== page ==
Data Driven Futures

Technology laggards ‘face extinction’

Written by Peter Walker

Conventional wisdom has it that large companies always have the resources and know-how to compete, but in an age of disruption, many big businesses are struggling to digitally transform and could face an uncertain future.

This is according to a new report from the CBI and Oracle, which suggested that more technology adoption, coupled with better management practices, could add £100 billion to the UK economy and cut income inequality by five per cent.

However, only 54 per cent of UK companies believe disruptive technologies play an important role in their organisation – much lower than in countries such as France, Germany, India and Russia.

Since the 2008 financial crisis, UK productivity growth has slowed considerably compared to many G7 competitors, with key sectors such as financial services and construction experiencing negative growth. At the same time, a productivity and prosperity gap is opening up between companies willing to invest in the latest technologies and those that are not.

The research highlighted that larger companies - which account for 48 per cent of UK turnover and employ 40 per cent of its workforce - are especially struggling to digitally transform. They face a range of issues including skills scarcity, complex legacy systems and a 25 per cent greater threat from cyber attacks compared to other companies. By contrast, smaller startup companies are more likely to adopt new technologies, while firms aged over 15 years are the least likely.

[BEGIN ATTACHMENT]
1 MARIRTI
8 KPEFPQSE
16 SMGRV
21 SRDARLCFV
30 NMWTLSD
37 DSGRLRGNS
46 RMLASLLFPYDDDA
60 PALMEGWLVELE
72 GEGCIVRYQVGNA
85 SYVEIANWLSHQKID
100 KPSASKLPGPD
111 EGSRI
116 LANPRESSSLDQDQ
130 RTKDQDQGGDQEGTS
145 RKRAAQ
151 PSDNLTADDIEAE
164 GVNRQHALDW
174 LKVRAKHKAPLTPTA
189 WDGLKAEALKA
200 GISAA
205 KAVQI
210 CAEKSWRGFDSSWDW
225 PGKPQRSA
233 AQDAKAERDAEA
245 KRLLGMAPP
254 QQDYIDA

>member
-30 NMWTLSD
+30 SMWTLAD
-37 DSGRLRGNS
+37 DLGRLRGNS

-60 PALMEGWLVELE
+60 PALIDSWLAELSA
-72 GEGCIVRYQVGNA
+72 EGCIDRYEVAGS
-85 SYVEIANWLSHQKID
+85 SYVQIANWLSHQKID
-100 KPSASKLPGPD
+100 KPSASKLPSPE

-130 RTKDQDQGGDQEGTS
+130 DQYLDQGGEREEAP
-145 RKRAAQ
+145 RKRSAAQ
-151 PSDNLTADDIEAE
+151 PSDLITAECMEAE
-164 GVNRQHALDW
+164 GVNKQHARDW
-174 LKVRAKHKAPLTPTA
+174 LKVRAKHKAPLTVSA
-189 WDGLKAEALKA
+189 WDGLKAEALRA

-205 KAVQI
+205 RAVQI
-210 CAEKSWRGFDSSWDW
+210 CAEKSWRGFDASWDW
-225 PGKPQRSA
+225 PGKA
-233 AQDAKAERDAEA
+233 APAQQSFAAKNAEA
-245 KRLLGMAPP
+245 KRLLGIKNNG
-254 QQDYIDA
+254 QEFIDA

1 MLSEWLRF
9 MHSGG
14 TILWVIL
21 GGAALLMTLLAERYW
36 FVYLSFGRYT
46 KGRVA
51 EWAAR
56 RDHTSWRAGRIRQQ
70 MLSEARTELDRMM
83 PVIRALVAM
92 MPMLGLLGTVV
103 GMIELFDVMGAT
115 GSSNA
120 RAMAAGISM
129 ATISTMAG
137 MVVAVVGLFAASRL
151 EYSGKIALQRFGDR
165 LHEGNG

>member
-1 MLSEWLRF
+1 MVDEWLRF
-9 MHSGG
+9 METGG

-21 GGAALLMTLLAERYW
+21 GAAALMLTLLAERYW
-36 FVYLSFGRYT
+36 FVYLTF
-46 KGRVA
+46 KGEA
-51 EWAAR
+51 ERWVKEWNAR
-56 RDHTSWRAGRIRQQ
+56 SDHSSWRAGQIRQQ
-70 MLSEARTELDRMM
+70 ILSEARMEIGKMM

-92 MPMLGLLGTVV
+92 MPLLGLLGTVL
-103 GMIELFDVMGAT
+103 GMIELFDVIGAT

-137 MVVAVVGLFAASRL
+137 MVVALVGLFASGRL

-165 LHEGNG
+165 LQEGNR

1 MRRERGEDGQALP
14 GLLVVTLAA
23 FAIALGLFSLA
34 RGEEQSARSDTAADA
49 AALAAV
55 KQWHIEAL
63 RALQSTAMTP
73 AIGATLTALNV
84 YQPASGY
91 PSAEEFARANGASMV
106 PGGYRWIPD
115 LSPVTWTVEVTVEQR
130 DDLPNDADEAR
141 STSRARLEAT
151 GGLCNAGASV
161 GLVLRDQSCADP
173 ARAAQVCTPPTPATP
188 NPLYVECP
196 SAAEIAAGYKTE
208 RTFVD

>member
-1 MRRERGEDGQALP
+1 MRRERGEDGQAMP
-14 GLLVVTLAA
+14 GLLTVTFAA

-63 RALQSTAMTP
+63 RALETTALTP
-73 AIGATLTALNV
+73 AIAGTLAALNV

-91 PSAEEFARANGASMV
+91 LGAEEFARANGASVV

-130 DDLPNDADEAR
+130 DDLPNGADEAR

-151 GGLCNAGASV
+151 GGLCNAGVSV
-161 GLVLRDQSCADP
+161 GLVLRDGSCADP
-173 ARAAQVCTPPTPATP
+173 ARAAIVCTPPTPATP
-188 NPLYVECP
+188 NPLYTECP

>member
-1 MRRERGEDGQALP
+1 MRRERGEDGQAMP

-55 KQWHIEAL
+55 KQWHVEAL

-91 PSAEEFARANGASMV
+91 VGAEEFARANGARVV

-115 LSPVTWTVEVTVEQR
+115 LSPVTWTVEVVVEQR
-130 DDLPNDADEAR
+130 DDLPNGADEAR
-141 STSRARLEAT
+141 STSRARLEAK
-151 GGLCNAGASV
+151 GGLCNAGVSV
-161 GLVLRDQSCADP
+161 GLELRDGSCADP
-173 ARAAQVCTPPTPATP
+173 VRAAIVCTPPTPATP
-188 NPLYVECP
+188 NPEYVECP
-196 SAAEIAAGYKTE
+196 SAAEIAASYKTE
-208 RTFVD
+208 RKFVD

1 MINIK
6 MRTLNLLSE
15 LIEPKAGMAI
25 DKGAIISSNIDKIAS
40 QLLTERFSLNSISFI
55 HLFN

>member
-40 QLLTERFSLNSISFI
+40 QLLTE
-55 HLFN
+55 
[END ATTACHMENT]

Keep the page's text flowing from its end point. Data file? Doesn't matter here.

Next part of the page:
Felicity Burch, CBI director of digital and innovation, said: “No business can rest on its laurels when it comes to technology – big firms must be doing all they can to stay ahead of international competitors and adopt new technologies that will boost productivity and efficiency.

“Many will assume that, with the resources at their disposal it’s easy for large firms to adopt new technology,” she continued. “But a host of challenges, from ageing legacy systems, cyber security threats and agile new challenger firms can make successful innovation feel like hitting a moving target.”

The CBI suggested that for the UK’s big hitters to secure their position as world leaders over the next 10 years, senior business leaders must be prepared to challenge their established ways of operating and cultivate an environment that encourages employees to seek innovative solutions to company-wide issues – or these companies risk extinction.

Neil Sholay, vice president of digital innovation at Oracle, said: “At the same time, innovation isn’t an endgame, it’s a constant process of transformation – the only constant today is disruption, so businesses need to evolve ruthlessly fast to keep up with it.”

The joint report also set out new guidelines to help large businesses ease their digital transformation journeys and become more competitive. Recommendations to improve productivity and employee engagement included:

• Bring digital transformation to the boardroom – senior business leaders must commit to addressing risks, sharing learnings across departments, and being strong advocates for change
• Digitally empower your workforce – make growing digital skills a company-wide initiative and focus on building trust and fostering communication to drive further innovation
• Maximise and connect your silos – silos are a reality within any large business, but when connected to an overarching strategy they can act as useful testing grounds for innovation
• Automatically upgrade – invest in systems and software that constantly update and self-optimise to help the business keep pace with disruption